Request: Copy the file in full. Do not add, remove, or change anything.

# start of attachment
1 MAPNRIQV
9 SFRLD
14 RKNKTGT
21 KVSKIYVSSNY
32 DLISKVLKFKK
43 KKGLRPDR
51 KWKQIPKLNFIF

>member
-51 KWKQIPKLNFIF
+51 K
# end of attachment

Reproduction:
1 MAPNRIQV
9 SFRLD
14 RKNKTGT
21 KVSKIYVSSNY
32 DLISKVLKFKK
43 KKGLRPDR
51 KWKQIPKLNFIF

>member
-51 KWKQIPKLNFIF
+51 K